By Zelnick, Bob
Nieman Reports , Vol. 57, No. 1
Less than a month after U.S. forces began military operations in Afghanistan, Walter Isaacson, then the editorial boss at CNN, issued a memo warning against overly credulous, simplistic reporting of civilian casualties. As reported by Howard Kurtz of The Washington Post, Isaacson wrote: "As we get good reports from Taliban-controlled Afghanistan, we must redouble our efforts to make sure we do not seem to be simply reporting from their vantage and perspective. We must talk about how the Taliban are using civilian shields and how the Taliban have harbored the terrorists responsible for killing close to 5,000 people." As Isaacson later explained to The New York Times, "It seems perverse to focus too much on the casualties or hardship in Afghanistan."
Reaction to Isaacson's directive drew comment along more or less predictable philosophical lines. Brit Hume, the Fox News anchor, supported the notion that such casualties should not be overplayed, because "Civilian casualties are historically, by definition, a part of war." On the same Fox program, National Public Radio White House correspondent Mara Liasson agreed, saying, "War is about killing people; civilian casualties are unavoidable."
Opponents of military intervention in Afghanistan did not share the equanimity about civilian deaths of their more hawkish colleagues. The very fact that such deaths are inevitable, argued a young Canadian journalist who uses the pen name Dru Oja JAY on the leftist Weblog, "Monkeyfist," makes it imperative for journalists to assign them some weight before a country decides to do battle. "Very few commentators publicly considered whether starvation, ruined lives, increased infant mortality, depressed economies, and the more countable civilian deaths were an acceptable part of war," he complained.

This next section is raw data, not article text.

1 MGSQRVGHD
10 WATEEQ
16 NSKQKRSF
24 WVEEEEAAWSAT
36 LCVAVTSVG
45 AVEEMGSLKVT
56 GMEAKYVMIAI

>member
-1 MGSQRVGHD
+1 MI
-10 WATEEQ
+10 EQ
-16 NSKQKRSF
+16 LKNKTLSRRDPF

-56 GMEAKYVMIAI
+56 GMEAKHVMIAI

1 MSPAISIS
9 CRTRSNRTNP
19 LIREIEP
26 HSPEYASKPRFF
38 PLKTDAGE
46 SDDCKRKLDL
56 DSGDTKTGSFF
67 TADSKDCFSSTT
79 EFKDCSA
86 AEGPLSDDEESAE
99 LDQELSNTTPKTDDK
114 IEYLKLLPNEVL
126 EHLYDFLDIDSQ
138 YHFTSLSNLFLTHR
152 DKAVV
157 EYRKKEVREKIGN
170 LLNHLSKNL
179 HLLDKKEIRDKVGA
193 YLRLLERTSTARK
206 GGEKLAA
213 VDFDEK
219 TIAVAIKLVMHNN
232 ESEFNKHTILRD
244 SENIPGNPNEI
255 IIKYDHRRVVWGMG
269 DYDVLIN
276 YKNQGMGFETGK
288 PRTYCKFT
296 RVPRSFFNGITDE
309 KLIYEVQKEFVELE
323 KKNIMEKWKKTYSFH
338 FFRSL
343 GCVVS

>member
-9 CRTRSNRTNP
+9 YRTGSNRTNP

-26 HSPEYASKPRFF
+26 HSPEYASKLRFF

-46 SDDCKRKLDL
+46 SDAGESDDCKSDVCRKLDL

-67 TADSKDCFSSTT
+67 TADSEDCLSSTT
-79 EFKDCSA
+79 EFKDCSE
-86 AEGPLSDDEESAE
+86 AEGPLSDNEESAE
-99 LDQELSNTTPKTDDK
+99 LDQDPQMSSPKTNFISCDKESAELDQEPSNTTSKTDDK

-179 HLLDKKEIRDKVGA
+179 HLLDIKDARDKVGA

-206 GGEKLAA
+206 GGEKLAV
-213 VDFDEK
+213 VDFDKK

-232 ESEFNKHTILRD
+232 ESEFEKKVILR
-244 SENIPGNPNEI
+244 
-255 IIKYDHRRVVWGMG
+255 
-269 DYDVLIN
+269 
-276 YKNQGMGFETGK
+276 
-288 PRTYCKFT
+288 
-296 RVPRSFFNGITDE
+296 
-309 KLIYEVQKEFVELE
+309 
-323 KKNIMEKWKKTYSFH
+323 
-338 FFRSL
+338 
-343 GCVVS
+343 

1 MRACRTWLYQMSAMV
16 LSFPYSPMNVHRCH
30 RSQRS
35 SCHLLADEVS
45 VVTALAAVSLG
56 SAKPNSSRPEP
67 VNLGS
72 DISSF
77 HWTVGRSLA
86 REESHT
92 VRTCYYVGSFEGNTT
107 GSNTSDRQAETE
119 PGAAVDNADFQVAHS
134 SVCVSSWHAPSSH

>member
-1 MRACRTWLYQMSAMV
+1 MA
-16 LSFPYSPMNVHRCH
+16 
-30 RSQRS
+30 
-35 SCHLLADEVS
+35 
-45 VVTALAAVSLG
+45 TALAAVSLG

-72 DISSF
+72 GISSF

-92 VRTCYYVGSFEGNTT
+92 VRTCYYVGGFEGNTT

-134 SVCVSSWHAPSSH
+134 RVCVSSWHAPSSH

Journalism's Tensions in War Reporting
Isaacson's move reflected the general state of confusion among the news media following September 11th regarding their proper role as potential molders of public opinion. The New York Times that November reported that, "television images of Afghan bombing victims are fleeting, cushioned between anchors or American officials explaining that such sights are only one side of the story." During the same period, the White House successfully lobbied the networks against playing unedited Osama bin Laden tapes because it might inspire his followers, or even covertly trigger new al-Qaeda acts of terrorism. And for months following the attack one could rarely see a local news anchor's lapel unadorned by an American flag.
Now, as the combat phase of the Afghanistan operation has wound down, the United States is building its forces in the Persian Gulf for what has the makings of round two with Saddam Hussein. This time--rather than the desert campaign of 1991--the objective is "regime change," with the consequent risk of urban warfare and high civilian casualties. Reporters are already flooding Baghdad at the regime's invitation, covering the work of United Nations' arms inspectors to be sure, but also serving as carriers for whatever message Saddam seeks to convey.
During the first Gulf War, Western reporters in Baghdad found themselves accused of doing Saddam's bidding by paying excessive attention to the few incidents involving significant civilian casualties, while most residents of Iraq's capital went routinely about their business confident that the highly accurate U.S. missiles and bombs were not targeted at them. Will reporters in the next Gulf War, or subsequent conflicts, face the same dilemma? Will they be forced to choose between coverage that is perceived as aiding the "enemy" vs. injecting a mechanical "balance" in response to domestic political pressure or the dictates of editors far from the scene?
This should not happen if reporters and correspondents resist demands that detract from their professionalism and instead apply the principles and techniques of sound journalism to their work in the field. …